Stieglitz State Academy
of Art and Design
13–15 Solyanoy lane
Mon-Sat: 12:00 – 20:00
Sun: 12:00 – 18:00
Yves Bartlett (France), Alexey Grachev, Dmitriy Shishov, Andrew Strokov (Russia), Elena Gubanova, Ivan Govorkov (Russia), Alexandra Dementieva (Belgium–Russia), Karina Dracheva, Irina Heinz (Russia), Irina Kalapyshina (Russia), Student collaborative project, St. Petersburg Stieglitz Academy of Art and Design (Russia), Where Dogs Run Group (Russia), Tivon Rice (USA), Laura Stayton, Adam Hogan (USA), Hans Tammen (USA), Alena Tereshko, Valentina Lutsenko, Vadim Yelichev (Russia), Bettina Forget (Canada–Germany), Anna Frants (Russia–USA), Scenocosme (France)
Anna Frants (Russia-USA), Elena Gubanova (Russia), Patricia Olynyk (USA), Nina Czegledy (Canada), Jerome Nivet-Carzon (France), Lydia Griaznova (Russia)
Tivon Rice (USA), Models for Environmental Literacy, digital animation with A.I. generated text, 2020
A space station has temporarily appeared in the exhibition hall. It is a black structure divided into sections with separate exits. Each of them contains an artistic image, a fragment of the world, independent and at the same time inseparable from the others.
These sections, like portals, lead in different directions:
to a scale that is incommensurable with our bodies, and to signs of the presence of another person, undetectable to our ears and eyes;
to inhuman speeches in impossible landscapes, to new classifications arising from glitches and errors;
to spaces where an act has an immediate consequence, where time can speed up and slow down, and an uttered word gains the power of action;
to a dimension in which time appears on film, and the beating of life holding a body “afloat” gains visible form;
into the future of interplanetary everyday life, into movement at cosmic speeds, into instantaneous digital proximity.
Free-floating objects are located next to the station, and also by the movie theater and the path leading to it. The position of these objects shows that there are also other worlds outside the ship. The objects have either emerged from the station, or are hurtling towards it. A dialogue unfolds, when unidentified objects give signals of their presence and readiness for contact.
The artists have presented models of different possible worlds. This is an invitation to “step outside yourself” for a while — to leave the center of attention when everything is caused by human actions and ends with them. To go beyond the limits of the conditions that are given to us — which hold us to the earth by gravity, irreversibly count down our hours and days, and divide the distances between the familiar and strange into close and far. This is a proposal to enter worlds that differ from the ones we are used to talking and thinking about. To see things taking place in the future, the present and past, the nearby and the extremely distant — things that may escape our vision, while every day we are absorbed in tasks that we believe to be meaningful.
Lydia Griaznova, co-curator of exhibition project
Yves Bartlett (France)
Disguised as a space invader, pretending I’m one of them
sound installation, 2021
In a close future, humanity has been eaten by outer-space worms!! Disguised as one of them, I’m successfully hiding from the invaders (maybe because I'm an artist ??).
But... oh s**t! One of them is coming to talk to me!! ---> I gotta do something... Uhhh, what about improvising a little song?
Irina Heinz (Russia)
audiovisual installation, 2021
Engineer Alexey Grachev
Supported by CYLAND Media Art Lab
Garbage dumps seem like great works of the collective unconscious: they hypnotize and amaze us with their enormous size. But all these tons of garbage eat away at the body of the Earth like cancerous tumors. They must be eliminated. Irina Geints’ great-grandmother was a healer and cast spells to drive out illnesses and heal people’s bodies. Can a celestial body – our planet – also be healed in this way? Perhaps we simply need a spell on a cosmic scale. What if we send this disease to the center of our gallery – to the Sagittarius A black hole?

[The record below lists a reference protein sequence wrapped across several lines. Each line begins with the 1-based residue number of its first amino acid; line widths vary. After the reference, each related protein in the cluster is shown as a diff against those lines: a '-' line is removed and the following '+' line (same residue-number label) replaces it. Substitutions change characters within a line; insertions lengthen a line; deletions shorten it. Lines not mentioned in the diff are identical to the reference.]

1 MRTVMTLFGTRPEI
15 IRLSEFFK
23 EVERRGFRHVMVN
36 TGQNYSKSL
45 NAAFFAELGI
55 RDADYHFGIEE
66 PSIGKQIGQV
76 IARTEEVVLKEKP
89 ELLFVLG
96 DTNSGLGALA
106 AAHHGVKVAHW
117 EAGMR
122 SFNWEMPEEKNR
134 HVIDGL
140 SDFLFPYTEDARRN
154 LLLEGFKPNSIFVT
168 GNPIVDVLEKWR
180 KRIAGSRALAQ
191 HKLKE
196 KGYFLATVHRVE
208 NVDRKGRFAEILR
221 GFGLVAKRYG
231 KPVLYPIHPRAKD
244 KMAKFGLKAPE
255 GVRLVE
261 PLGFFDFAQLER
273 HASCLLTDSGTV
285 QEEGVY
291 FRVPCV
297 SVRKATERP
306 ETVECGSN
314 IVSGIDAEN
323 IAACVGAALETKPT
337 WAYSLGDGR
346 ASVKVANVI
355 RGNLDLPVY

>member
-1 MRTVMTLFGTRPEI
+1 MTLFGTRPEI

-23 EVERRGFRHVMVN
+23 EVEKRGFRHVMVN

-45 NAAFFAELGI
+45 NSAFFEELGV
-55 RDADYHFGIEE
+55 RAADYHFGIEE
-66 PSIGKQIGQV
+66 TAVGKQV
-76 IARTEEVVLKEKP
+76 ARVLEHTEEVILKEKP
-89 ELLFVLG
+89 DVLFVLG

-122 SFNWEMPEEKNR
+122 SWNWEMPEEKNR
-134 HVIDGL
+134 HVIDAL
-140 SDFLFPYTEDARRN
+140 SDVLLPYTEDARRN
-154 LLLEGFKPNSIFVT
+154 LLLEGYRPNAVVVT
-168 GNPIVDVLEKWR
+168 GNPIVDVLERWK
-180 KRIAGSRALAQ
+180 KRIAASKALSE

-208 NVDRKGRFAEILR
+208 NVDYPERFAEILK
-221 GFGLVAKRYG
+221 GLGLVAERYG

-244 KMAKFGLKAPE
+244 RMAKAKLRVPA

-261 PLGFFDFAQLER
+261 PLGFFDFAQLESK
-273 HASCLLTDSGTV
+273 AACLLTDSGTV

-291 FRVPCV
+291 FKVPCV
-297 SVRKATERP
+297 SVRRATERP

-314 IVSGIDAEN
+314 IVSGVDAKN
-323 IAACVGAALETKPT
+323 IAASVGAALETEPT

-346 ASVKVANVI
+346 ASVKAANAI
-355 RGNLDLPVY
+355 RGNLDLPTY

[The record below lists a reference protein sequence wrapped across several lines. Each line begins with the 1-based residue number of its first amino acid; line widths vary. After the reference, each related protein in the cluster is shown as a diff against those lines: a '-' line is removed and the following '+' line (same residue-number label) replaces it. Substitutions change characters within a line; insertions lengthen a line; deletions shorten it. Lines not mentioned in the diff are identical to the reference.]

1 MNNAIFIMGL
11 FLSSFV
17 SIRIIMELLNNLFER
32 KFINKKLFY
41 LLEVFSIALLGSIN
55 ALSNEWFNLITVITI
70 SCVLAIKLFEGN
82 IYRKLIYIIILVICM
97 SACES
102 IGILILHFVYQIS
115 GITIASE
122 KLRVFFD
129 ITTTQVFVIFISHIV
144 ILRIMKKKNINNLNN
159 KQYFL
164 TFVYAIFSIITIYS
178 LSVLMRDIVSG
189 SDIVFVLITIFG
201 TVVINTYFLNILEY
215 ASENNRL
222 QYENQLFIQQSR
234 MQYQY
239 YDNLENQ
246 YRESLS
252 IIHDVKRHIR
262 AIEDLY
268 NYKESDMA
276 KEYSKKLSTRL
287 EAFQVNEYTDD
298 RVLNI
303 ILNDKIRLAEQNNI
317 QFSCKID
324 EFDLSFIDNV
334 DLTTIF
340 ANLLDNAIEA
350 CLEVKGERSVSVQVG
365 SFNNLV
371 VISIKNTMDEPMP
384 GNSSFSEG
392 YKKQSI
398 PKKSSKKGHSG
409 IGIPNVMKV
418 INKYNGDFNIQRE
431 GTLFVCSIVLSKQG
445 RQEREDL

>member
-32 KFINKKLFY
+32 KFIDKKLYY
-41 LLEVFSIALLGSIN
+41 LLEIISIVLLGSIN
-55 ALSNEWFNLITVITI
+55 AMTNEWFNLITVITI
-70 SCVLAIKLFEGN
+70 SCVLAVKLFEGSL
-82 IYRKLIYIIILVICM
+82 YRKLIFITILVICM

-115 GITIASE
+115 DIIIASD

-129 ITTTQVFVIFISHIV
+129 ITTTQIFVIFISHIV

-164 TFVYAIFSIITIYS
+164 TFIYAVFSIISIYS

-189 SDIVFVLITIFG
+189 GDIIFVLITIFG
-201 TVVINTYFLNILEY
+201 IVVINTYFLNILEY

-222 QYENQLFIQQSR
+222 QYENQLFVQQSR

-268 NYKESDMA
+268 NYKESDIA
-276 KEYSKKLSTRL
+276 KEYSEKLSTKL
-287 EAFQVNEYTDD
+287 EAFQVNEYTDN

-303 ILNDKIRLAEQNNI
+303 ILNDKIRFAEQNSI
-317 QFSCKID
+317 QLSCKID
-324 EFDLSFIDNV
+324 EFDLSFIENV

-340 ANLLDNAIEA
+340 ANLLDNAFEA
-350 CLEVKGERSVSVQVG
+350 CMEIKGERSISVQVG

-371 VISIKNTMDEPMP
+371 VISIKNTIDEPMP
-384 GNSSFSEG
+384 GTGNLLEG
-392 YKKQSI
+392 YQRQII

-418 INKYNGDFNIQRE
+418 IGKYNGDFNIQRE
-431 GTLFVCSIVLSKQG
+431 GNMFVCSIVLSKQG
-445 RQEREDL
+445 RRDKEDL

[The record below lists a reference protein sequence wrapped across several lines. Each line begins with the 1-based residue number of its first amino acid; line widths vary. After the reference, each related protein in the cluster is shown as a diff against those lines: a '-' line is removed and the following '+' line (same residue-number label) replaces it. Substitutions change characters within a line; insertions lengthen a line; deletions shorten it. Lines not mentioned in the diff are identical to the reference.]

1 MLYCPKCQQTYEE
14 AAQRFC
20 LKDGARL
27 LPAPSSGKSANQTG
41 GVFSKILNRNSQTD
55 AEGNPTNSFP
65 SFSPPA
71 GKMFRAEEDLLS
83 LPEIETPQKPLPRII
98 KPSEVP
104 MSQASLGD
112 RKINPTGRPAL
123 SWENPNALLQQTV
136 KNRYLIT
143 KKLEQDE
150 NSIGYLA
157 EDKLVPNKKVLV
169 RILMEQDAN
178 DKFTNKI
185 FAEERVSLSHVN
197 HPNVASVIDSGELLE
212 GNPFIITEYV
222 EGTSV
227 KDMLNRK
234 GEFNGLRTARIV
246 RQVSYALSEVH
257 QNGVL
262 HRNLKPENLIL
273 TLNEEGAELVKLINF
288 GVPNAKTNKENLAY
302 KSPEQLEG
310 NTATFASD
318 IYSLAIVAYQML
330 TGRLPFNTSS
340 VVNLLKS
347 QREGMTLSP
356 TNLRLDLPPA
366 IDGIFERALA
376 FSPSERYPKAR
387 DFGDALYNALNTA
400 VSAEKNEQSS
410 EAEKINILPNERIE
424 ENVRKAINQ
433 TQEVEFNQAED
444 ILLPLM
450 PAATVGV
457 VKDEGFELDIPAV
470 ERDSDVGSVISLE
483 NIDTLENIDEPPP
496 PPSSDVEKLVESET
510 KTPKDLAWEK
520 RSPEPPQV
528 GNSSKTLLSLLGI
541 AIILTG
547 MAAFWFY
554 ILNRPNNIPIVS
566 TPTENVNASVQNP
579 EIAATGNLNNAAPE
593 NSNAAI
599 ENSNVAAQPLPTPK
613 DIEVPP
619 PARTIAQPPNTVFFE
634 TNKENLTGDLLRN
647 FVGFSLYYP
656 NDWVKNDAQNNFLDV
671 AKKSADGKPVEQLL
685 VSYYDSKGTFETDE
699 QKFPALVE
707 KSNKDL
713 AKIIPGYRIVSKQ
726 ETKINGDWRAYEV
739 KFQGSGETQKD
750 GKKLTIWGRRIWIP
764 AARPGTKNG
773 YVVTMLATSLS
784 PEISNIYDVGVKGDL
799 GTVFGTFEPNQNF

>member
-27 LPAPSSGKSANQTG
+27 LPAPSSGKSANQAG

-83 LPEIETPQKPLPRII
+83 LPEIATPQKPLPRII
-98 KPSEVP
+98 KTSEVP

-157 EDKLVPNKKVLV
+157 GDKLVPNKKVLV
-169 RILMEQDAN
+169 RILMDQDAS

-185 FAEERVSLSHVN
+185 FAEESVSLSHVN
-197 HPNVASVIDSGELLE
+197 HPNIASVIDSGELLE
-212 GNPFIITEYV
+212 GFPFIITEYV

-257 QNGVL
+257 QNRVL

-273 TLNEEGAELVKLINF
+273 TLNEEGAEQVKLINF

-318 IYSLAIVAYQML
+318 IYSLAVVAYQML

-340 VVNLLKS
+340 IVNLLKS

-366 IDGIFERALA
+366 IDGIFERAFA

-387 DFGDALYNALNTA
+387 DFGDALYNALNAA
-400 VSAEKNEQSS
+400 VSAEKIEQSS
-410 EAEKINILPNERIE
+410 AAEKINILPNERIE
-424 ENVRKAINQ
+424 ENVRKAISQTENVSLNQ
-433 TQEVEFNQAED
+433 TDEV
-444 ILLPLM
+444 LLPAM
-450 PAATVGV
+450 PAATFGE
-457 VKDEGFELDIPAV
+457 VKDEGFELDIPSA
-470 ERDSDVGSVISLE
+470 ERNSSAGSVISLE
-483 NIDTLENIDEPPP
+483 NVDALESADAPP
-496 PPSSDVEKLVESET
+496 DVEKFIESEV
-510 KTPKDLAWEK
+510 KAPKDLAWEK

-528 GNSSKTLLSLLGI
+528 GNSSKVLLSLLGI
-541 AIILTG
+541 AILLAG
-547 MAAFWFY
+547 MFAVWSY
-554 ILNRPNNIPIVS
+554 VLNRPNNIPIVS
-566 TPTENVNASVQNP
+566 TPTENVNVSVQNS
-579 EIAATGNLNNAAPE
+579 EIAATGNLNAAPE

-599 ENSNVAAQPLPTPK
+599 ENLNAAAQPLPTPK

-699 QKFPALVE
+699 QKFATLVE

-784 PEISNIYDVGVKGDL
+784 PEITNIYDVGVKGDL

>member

Alexey Grachev, Dmitriy Shishov, Andrew Strokov (Russia)
The Measure of Chaos
Sound installation, 2020 — work in progress
Engineers: Alexey Grachev, Dmitriy Shishov (Stieglitz Academy); Andrew Strokov, Alexander Groznykh (Luda gallery)
Algorithms and “trainable machines” form the personal profiles of users and constantly analyze their behavior. So when two people make the same request, Google gives completely different results. Everyone swims in their own cosmos, on their own wavelength. The diligent but linear algorithm protects us from encounters with the random.
This installation, in which chaotic natural data are transformed into signals, is an attempt to catch and preserve in sound the invisible random element which continues to exist in free movement, bypassing trainable algorithms. The work is in two parts and displayed in two spaces.
At the exhibition at the Stieglitz Academy, the installation takes the form of an abstract canvas to which 16 electronic modules are attached. Each module is a board equipped with a Geiger counter and an analyzing circuit. As the particle passes through a gas capacitor, an impulse is generated which is then converted into a control signal. The data obtained from the module is sent as triggers to the Raspberry Pi micro-computer and transformed into MIDI commands for the Waldorf synthesizer in polyphonic mode, which produces notes through the Marshall guitar amplifier. At the same time, data from the counters is analyzed and displayed on screen. The video is a graph generated in real time showing the distribution of particles recorded by the counter, a different visual iconography and a unique generated random number. The parameters of the sound synthesis change depending on the generated number.
At Luda gallery, data obtained from the modules from space 1 is sent under MQTT protocol as signals to a micro-computer in space 2. The microcomputer sends the control signals to a Korg MS-20 synthesizer, which generates notes and assembles them into a sound composition. The parameters of the sound synthesis also change depending on the generated number in space 1. Simultaneously, on a projector the micro-computer displays a visualization of the data obtained in the form of a particle darting around the screen.
Elena Gubanova, Ivan Govorkov (Russia)
Engineer Andrew Strokov
Supported by CYLAND Media Art Lab